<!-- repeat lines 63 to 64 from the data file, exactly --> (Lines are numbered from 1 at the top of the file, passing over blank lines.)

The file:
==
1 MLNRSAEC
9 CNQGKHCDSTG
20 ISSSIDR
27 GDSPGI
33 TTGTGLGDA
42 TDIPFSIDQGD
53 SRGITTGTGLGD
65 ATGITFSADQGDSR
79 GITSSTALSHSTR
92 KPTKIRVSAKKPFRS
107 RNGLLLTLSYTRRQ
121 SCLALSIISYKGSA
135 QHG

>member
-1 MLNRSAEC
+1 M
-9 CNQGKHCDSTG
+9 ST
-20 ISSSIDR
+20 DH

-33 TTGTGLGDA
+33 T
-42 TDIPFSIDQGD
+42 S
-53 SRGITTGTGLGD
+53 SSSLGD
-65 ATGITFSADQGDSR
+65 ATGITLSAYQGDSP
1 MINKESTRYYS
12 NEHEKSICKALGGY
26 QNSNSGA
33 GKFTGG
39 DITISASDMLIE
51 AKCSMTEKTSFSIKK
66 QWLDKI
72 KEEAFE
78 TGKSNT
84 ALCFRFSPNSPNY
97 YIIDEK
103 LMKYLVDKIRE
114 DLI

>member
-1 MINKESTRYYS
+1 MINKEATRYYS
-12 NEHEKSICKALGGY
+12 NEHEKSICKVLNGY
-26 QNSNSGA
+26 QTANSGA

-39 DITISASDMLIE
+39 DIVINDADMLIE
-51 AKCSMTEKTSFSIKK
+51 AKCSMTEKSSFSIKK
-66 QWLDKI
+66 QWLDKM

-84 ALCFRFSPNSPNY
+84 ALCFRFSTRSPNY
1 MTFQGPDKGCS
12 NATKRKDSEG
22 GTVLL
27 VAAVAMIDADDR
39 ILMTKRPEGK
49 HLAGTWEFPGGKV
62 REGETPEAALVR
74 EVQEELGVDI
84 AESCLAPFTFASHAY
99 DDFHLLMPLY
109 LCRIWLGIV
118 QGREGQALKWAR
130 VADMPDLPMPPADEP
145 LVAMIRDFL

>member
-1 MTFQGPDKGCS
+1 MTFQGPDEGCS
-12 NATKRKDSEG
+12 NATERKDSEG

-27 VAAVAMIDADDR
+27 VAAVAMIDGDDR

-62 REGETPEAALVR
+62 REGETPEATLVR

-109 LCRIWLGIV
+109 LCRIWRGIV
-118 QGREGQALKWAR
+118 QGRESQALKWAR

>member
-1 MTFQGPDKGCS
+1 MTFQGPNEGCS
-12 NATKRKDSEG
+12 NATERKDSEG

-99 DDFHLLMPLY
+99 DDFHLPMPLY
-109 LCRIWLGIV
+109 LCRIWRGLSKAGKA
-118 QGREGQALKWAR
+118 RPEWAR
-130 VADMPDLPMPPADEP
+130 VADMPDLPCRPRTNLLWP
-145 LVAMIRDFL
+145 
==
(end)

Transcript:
62 REGETPEAALVR
74 EVQEELGVDI